Packers receiver Jordy Nelson talks about his nomination for first NFL Sportsmanship award. (Dec. 10, 2014) Kyle Bursaw
Jordy Nelson even surprises himself.
The Green Bay Packers receiver expected to have a good season, and he has. But seven touchdowns of more than 40 yards?
Considering no NFL receiver had ever done that – and Nelson passed Hall of Famers Jerry Rice, Bob Hayes and Elroy Hirsch to set the record, according to NFL.com analyst Gil Brandt – there was no way to anticipate Nelson's unprecedented success on deep routes.
"I think you can't go into a season thinking you'll get that," Nelson said. "Again, you just go out, do your job on that play. When you get the opportunity to make the play, you try to make it and make the most of it. We've been able to connect on a few of those this year, and sometimes they come in bunches for whatever reason."
The latest, long bomb from quarterback Aaron Rodgers to Nelson came Monday night. Nelson's 60-yard touchdown catch in the fourth quarter essentially broke the Atlanta Falcons' back. It came one week after Nelson beat New England Patriots cornerback Darrelle Revis for a 45-yard touchdown at the end of the first half. Over and over again, Nelson has come up with big – and usually long – plays in important moments.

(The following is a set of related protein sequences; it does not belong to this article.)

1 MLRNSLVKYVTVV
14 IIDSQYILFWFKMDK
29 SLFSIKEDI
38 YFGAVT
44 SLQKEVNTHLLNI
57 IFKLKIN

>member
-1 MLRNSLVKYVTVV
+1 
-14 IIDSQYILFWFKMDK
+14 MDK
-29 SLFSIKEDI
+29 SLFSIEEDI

It's odd to think Nelson has never been voted to the Pro Bowl in his career. Nelson is eighth in the fan vote for the Pro Bowl – first among NFC receivers – with 455,541 votes. The fan vote accounts for a third of the total Pro Bowl voting.
Nelson admitted earlier this season he's thought about the Pro Bowl. It would be a meaningful accomplishment, he said. He may be in line for even more individual awards. He's tied for the NFL lead with 12 touchdowns, fifth with 1,265 yards and tied for eighth with 78 receptions.
Those are the type of numbers that earn Nelson an All-Pro selection.
Nelson said he hasn't noticed significantly more attention from opposing defenses. Some weeks, coverage will roll over to his side of the field, trying to take away his deep routes. (Or keep two-high safeties, as Atlanta did last week.) Other weeks, there are still one-on-one opportunities on the perimeter.
"I think there's one game when you get a lot, and the next game there's none," Nelson said. "I think it just varies. … I think it's a different game every week, what a D coordinator is going to try to do, or what a defense is going to try to do."
No matter the coverage, Nelson's production has been the one constant. Even Monday, he burned Atlanta's two-high safeties with eight catches for 148 yards, two touchdowns and the 60-yard score. He's caught six touchdowns – including one in four of the last five games – since Green Bay returned from its bye week in early November. For defenses, that presents a scary thought.
Late in the season, Nelson may be getting even better.
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